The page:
Editorials

NC lawmakers should protect funding for teacher assistants

One thing’s clear from the state Senate budget that makes huge cuts in money for teachers assistants: Not many Republican senators have spent time recently in elementary school classrooms.

These days, though, zeal overcomes common sense with regularity in the upper chamber, whether it’s Senate President pro-tem Phil Berger’s ideological maneuvers against legal same-sex marriage or cuts to public education and attacks on the University of North Carolina.

But the cuts to teachers assistants will have serious consequences, and not just in record layoffs. These assistants, focused in the early grades, perform incredibly valuable duties. They monitor behavior, help children who need extra attention, keep track of evaluations and paperwork, deal with parents, and basically help make classrooms run while allowing teachers to focus on their missions.

Republican lawmakers who defend these proposed cuts by saying they’re going to invest more in reducing class size – which they claim is more important than teachers assistants – are being shortsighted. Why not invest in both and give all students a better education and more of the attention they deserve?

And a lot of the cuts in the Senate budget, of course, are necessitated by yet more income tax breaks to help the wealthy and big business. Thus, senators continue to cut valuable services and education that benefit all North Carolinians in favor of helping a few. Their budgeting process has been ham-handed and secret, of course.

The recovery from a recession is supposed to mean more investment in public needs, not hold-the-line budgets that starve education and services, and not more taxes on day-to-day services such as the Senate proposes, to make up for its income tax cuts.

And so there go teachers assistants, surely some of the most valuable, underpaid and under-appreciated people working in the public schools. Anyone who’s been in an elementary classroom knows that the very best teachers are forced to work long, long hours and be everything from a teacher to a mentor to a parent to a counselor. And then of course there are the meetings with parents who may have ideas of their own about how their children should be taught.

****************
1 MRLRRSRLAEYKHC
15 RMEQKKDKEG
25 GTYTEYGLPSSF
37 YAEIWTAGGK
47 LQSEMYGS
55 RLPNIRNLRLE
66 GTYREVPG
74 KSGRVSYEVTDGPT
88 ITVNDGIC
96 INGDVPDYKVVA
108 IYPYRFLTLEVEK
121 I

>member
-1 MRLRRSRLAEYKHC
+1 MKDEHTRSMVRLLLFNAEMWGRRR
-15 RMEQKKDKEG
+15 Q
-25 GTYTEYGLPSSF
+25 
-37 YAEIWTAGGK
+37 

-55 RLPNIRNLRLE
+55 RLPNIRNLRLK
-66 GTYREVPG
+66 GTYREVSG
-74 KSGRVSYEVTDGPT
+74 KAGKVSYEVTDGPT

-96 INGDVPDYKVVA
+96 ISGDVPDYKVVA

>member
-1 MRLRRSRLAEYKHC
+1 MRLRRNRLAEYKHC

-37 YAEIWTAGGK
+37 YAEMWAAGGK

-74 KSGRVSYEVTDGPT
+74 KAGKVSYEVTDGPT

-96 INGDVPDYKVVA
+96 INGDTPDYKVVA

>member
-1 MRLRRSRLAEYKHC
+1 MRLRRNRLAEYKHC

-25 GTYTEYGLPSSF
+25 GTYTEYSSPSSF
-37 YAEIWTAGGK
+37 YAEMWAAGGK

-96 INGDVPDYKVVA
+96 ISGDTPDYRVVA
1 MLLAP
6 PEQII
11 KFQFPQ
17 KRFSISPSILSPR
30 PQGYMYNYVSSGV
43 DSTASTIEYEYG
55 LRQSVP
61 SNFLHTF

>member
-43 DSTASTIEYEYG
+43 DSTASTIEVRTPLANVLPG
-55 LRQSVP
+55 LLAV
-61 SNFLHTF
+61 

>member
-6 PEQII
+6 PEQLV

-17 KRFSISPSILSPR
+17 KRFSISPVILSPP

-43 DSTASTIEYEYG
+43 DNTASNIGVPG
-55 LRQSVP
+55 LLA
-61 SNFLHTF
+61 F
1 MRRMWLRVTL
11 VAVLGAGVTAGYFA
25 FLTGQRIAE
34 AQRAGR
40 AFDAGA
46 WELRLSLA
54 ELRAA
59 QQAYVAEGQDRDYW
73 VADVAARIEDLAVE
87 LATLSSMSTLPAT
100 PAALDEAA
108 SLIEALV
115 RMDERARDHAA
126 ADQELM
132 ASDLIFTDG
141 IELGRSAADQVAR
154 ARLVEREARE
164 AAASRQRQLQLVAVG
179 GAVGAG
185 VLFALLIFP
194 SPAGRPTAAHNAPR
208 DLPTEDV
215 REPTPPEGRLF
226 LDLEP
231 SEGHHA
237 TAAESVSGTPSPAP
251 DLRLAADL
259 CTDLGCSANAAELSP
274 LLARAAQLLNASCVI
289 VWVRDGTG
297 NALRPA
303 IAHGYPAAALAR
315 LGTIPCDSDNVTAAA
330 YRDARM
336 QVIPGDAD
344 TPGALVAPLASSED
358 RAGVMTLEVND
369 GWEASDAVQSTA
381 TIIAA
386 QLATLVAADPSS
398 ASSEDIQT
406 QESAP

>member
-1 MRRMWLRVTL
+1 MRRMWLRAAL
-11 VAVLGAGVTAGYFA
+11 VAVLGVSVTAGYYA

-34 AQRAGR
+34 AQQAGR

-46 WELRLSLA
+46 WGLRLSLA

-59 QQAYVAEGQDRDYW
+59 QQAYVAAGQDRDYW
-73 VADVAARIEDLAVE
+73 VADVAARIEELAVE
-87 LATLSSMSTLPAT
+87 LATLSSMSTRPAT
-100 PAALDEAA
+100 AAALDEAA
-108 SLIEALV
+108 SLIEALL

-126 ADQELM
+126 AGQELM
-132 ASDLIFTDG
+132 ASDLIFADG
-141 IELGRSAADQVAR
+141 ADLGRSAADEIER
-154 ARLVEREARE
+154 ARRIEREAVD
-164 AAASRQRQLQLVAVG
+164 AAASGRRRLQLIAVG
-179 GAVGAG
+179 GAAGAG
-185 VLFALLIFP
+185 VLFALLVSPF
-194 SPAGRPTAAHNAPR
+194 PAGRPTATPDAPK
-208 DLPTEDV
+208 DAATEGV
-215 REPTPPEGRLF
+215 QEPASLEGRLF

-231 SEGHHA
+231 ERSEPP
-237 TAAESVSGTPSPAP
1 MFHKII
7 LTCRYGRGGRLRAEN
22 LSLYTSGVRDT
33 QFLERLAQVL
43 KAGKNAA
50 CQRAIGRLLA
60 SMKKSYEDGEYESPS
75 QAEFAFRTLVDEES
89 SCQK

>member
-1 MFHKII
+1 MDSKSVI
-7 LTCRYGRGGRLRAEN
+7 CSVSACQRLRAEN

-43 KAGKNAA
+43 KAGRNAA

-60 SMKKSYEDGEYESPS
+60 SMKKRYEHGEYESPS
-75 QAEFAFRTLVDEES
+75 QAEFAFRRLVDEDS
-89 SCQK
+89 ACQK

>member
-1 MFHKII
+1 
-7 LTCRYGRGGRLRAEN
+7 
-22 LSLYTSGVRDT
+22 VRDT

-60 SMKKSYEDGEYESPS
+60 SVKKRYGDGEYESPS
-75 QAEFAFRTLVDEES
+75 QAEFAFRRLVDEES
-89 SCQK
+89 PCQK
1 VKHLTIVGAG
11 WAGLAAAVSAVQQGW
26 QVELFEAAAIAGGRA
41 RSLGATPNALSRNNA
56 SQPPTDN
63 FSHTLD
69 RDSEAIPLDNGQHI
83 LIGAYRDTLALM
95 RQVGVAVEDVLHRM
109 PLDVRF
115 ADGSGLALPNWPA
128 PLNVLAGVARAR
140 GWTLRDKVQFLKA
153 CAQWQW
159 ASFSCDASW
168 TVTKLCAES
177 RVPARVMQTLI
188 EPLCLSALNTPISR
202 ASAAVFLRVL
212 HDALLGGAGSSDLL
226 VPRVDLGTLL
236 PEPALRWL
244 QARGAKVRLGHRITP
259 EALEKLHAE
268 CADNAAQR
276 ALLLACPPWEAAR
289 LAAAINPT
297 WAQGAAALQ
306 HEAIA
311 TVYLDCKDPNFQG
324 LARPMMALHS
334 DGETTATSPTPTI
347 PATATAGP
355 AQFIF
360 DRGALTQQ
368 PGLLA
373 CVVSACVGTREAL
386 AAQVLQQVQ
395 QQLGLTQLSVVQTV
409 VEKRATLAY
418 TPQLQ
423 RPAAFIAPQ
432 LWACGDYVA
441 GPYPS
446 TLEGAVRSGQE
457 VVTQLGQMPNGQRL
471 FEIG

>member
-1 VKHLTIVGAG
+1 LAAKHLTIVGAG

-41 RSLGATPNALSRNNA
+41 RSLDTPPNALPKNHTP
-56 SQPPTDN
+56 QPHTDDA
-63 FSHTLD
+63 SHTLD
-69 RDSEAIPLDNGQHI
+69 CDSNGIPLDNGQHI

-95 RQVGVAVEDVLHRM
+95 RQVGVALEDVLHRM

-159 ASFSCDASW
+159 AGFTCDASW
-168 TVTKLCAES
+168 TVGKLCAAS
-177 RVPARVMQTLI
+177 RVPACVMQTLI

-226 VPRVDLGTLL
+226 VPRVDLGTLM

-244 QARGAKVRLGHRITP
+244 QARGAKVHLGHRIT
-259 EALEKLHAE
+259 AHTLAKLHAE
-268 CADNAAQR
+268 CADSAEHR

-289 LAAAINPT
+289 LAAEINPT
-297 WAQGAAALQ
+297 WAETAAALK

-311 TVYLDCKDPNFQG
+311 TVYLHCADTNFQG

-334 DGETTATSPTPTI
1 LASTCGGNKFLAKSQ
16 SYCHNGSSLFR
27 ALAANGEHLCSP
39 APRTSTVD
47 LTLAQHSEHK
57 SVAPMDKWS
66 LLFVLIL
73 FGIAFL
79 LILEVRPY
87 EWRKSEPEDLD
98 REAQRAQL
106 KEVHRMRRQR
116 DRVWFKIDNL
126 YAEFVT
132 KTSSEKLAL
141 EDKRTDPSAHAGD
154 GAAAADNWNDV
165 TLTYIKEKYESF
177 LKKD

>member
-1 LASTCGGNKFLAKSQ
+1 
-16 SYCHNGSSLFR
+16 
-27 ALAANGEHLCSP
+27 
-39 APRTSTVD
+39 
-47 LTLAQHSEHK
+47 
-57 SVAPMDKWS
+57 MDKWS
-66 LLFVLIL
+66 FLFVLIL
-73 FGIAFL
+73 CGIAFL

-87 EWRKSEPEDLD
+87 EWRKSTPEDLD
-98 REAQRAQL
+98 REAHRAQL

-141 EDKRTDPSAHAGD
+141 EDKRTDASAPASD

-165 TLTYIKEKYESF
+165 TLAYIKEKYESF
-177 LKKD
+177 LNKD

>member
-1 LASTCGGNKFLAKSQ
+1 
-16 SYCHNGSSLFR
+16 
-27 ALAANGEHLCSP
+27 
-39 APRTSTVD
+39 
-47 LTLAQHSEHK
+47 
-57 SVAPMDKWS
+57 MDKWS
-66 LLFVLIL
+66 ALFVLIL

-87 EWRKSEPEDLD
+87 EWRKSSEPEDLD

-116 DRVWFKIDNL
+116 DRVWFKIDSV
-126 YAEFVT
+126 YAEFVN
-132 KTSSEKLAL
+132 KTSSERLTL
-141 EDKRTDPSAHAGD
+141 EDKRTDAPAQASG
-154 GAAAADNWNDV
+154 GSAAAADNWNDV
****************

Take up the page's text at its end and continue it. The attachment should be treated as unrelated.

The job is draining; it is intense. And it is demanding, to come into a classroom with children in different stages of preparation, from backgrounds in which some parents take a great interest and others take very little. The teacher’s mission: Give them all the same high quality education. Sometimes, teachers must wonder if next they’ll be asked to part the seas or simply walk across them.

Teachers say all the time that they appreciate their rewards, in seeing a child succeed. And they also say that having a good assistant is often the difference in helping them provide the very best help and instruction they can. Teaching assistants are a wise investment, not a frill.

Republicans who have led the charge against substantially more investment in public education, who have sometimes made the public schools a political target (advocating more charter schools and public money in vouchers to pay for private school) are giving in to their worst political instincts. And, they apparently are oblivious, in their hard-right ideological cloud, to the fact that the majority of families in North Carolina send their kids to public schools and are quite satisfied with the education their children are getting. It has been so for over 100 years.

Teachers assistants are a vital part of a quality education, particularly focused as they are when kids are in the earliest grades, years which often determine how well they will do as they move through elementary, middle and high school. More assistants, not fewer, are needed.

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